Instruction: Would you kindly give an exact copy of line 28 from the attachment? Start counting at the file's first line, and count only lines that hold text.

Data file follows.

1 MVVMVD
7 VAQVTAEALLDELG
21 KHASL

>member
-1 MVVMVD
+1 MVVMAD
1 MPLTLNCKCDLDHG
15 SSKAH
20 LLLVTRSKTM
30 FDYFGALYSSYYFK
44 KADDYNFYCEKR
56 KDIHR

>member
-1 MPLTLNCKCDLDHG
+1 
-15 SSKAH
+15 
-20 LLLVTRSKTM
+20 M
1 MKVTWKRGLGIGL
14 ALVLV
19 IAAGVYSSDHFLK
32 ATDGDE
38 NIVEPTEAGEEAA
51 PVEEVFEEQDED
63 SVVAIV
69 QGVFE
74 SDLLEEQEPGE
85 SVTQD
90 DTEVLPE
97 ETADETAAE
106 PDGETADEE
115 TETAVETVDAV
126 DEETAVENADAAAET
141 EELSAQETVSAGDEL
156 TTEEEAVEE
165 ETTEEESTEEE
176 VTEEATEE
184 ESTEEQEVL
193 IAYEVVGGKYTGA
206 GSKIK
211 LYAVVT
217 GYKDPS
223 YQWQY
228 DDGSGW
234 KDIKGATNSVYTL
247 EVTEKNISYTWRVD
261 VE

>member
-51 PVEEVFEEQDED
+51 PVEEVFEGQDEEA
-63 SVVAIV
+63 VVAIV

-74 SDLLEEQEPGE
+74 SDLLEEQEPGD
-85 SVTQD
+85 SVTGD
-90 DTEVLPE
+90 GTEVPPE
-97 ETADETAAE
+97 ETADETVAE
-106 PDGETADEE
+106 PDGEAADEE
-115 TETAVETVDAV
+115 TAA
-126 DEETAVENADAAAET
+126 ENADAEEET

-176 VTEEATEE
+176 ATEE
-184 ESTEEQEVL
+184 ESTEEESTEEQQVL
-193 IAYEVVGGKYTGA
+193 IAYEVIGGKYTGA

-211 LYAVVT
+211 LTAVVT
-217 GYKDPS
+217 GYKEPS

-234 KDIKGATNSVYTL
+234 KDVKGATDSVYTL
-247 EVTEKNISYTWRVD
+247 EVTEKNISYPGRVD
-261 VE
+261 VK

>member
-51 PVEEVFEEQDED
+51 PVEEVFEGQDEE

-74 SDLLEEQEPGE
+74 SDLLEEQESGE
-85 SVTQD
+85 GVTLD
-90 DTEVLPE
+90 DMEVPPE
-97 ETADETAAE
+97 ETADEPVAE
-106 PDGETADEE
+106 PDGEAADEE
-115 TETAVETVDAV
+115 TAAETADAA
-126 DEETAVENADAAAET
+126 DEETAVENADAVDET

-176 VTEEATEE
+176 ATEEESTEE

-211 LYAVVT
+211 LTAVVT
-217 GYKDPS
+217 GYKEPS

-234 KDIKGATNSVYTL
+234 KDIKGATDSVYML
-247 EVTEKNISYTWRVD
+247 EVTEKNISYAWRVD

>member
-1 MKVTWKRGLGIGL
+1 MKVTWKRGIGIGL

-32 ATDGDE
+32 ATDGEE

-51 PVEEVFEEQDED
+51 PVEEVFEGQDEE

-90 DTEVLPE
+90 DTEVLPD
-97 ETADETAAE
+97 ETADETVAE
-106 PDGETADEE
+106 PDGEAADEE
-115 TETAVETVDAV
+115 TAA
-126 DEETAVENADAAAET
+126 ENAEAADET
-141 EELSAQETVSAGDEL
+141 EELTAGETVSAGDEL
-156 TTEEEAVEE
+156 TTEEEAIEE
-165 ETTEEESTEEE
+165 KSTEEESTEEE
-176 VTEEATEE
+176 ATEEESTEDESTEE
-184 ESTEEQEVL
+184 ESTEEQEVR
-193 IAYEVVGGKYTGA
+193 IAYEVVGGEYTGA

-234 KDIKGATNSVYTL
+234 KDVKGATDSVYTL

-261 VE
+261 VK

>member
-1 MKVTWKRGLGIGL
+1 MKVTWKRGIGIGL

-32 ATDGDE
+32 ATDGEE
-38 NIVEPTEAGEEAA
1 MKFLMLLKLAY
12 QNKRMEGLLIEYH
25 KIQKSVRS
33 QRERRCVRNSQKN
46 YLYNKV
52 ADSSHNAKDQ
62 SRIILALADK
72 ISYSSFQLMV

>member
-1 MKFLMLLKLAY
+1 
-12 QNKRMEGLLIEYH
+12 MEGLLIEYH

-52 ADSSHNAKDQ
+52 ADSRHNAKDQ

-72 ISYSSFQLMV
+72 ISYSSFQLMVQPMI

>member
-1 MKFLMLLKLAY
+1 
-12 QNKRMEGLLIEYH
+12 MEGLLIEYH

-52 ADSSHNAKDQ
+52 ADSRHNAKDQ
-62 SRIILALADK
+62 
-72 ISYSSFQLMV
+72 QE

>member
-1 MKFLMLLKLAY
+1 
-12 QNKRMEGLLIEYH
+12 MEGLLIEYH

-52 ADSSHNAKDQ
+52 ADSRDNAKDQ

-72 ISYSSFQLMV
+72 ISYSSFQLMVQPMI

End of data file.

74 SDLLEEQEPGE